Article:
By Larry Rohter
OVER the years “Saturday Night Fever” has meant a lot of different things to a lot of different people. But the Chilean director Pablo Larraín is probably the first to have been inspired to use that 1970s disco drama as a device to dissect the abusive dictatorship of Gen. Augusto Pinochet, as he does in his new film, “Tony Manero.”
Tony Manero, of course, is the name of the character John Travolta played in “Saturday Night Fever.” “Tony Manero” the movie, which opened in New York on Friday, is about a week in the life of Raúl Peralta, a dancer in a run-down cabaret who embarks on a relentless quest to win a Travolta look-alike contest broadcast by a Chilean television show at the height of the “Saturday Night Fever” craze.
“Saturday Night Fever” was released in Chile in 1978, which happened to coincide with one of the bleakest, most repressive periods of Pinochet’s 17-year rule. He had seized power on Sept. 11, 1973, in a bloody, United States-backed coup that overthrew the Socialist president, Salvador Allende, and imposed policies that crushed political dissent while encouraging an every-man-for-himself scramble for economic gain.
That history encouraged Alfredo Castro, the actor who plays Peralta, to endow his character with an aura of menace and barely contained aggression, meant to register as a metaphor for the amorality and viciousness of the Pinochet regime.
Raúl Peralta is “a social outsider, perfectly capable of appropriating the opportunity to kill with impunity,” Mr. Castro said. “He lacks moral judgment, and his logic is demented, archaic, that of: ‘If the state is killing hundreds, why can’t I?’ ”
Released in Chile in 2008, “Tony Manero” was first shown in the United States at the New York Film Festival last fall. The festival’s program director, Richard Peña, said the film appealed to him because of its ability to convey “the feeling, the texture and tactile sense of life during that time” and its complicated and nuanced view of American pop culture.
“ ‘Saturday Night Fever’ becomes a strange double-edged sword,” Mr. Peña said. “On the one hand it is free and easy and democratic and represents freedom and masculine flamboyance. But it also comes from America, which is seen as being at the root of the problem, behind the overthrow of Allende and the installation of Pinochet.”
In addition Mr. Castro’s character looks a lot like Al Pacino, as critics were quick to note after “Tony Manero” was shown at the 2008 Cannes Film Festival. Mr. Castro and Mr. Larraín said they were amused by the comments that similarity has provoked, which they believe underline and amplify their theme of cultural domination. “The interesting thing is that here you have a Chilean actor who tries to look like John Travolta and ends up being said to look like Al Pacino,” Mr. Larraín said. “He’s never Alfredo Castro. He’s always somebody else, and what he does in the film is exactly that too.”
Mr. Castro added: “It’s like I’ve been erased, and there is something symbolic about that.”
The genesis of “Tony Manero” can be traced to a book of photographs Mr. Larraín, 32, stumbled across in a museum gift shop in Spain a couple of years ago. One image especially fascinated him: that of a gaunt, tattooed man sitting in a chair and staring blankly out a window, a cigarette in one hand and a revolver in the other.
Back home in Santiago, Mr. Larraín showed the picture to Mr. Castro, who quickly agreed to join Mr. Larraín in elaborating a story for the man. “We saw a dancer who was also a killer and began to create from that premise,” Mr. Larraín recalled. “Later in the process we came to see that we had the possibility to insert this human being and his desire into the political context of a particular period in Chile, and that made us rethink the story.”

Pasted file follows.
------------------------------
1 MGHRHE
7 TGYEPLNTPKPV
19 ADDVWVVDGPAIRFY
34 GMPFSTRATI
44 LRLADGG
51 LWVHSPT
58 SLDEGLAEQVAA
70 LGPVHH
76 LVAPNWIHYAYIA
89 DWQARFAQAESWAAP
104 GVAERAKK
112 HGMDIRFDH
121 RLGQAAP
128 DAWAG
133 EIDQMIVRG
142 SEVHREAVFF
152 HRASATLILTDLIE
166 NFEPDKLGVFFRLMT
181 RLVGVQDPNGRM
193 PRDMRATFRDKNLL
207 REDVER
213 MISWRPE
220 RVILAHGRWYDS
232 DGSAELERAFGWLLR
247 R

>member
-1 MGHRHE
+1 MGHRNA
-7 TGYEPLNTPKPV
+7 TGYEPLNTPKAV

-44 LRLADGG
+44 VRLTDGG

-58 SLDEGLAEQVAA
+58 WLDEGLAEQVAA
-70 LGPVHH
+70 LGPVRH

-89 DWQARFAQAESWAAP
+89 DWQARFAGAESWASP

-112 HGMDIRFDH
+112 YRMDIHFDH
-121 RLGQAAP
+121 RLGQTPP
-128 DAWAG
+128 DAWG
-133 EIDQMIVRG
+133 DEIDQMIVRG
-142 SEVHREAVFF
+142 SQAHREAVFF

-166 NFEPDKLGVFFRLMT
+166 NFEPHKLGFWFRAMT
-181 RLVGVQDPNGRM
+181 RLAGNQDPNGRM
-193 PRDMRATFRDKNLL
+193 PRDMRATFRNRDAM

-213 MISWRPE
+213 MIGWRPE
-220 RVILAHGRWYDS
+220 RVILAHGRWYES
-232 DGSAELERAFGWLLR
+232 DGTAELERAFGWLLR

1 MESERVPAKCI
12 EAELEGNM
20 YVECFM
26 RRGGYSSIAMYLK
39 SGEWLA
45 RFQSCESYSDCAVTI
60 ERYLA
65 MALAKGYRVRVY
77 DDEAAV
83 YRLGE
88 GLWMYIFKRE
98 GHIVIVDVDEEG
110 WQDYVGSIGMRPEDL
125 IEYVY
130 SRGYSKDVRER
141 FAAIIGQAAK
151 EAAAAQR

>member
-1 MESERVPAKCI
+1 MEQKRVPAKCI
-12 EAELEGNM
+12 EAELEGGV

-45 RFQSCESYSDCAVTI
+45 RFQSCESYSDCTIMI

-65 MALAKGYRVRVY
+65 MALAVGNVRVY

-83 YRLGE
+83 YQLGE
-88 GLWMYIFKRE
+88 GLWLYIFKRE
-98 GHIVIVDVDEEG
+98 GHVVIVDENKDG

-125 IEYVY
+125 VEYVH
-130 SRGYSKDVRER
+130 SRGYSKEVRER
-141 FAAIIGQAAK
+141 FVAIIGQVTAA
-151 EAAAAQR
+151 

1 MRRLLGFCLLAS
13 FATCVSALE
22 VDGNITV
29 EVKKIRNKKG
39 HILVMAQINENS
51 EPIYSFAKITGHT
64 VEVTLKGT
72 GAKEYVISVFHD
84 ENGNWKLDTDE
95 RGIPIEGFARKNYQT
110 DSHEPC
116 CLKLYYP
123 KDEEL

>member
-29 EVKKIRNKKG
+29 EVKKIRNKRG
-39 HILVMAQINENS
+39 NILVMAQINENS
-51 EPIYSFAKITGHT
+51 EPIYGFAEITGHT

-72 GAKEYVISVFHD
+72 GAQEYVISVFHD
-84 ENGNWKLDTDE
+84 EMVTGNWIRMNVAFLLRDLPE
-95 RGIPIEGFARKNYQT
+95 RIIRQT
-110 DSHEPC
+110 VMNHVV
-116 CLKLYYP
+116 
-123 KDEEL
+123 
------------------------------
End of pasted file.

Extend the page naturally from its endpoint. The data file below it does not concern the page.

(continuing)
Though “Tony Manero” also contains elements of a psychological study, a thriller and a musical, its political subtext has drawn the most attention. After the showing in Cannes, a critic for the Le Monde called Raúl Peralta “a small-scale replica of Pinochet” and argued that “if the term weren’t so pejorative, I’d say that ‘Tony Manero’ was a great anti-imperialist film.”
On the surface Mr. Larraín would seem an unlikely candidate for that kind of undertaking. His father, Hernán Larraín, is a former president of the Chilean Senate who is also president of the country’s main right-wing party, which enthusiastically supported the Pinochet dictatorship.
On his mother’s side Pablo Larraín is part of the Matte family, perhaps Chile’s wealthiest. The Mattes, whose fortune comes largely from their pulp and paper businesses, have been accused by human rights, indigenous and environmental groups of improperly benefiting, during and after the Pinochet era, from the expulsion of Mapuche Indians from traditional forest lands.
Asked how his father felt about his movie, Mr. Larraín said he wasn’t sure his father had seen it.
“You’d have to ask him, but I think he’d like it a lot, because, like any father, he wants his children to do well,” he said. “Although I don’t share his political ideas, we have a terrific relationship.” Hernán Larraín did not respond to requests for comment.
Reaction to “Tony Manero” in Chile has been mixed and often intense. Some on the right are furious at what they regard as a betrayal by someone they thought was one of their own, but even some anti-Pinochet commentators have complained that the film projects an overly negative image of the country.“I wanted to provoke an explosive reaction,” said Mr. Larraín, who began his career as a director of television commercials. “This is not a spot, a commercial for Chile. I make the films I want to make, and this one is about a time that, to the extent that people recall it at all, is like a bad dream, a blurred memory that can’t be remembered as fact but only as emotion.”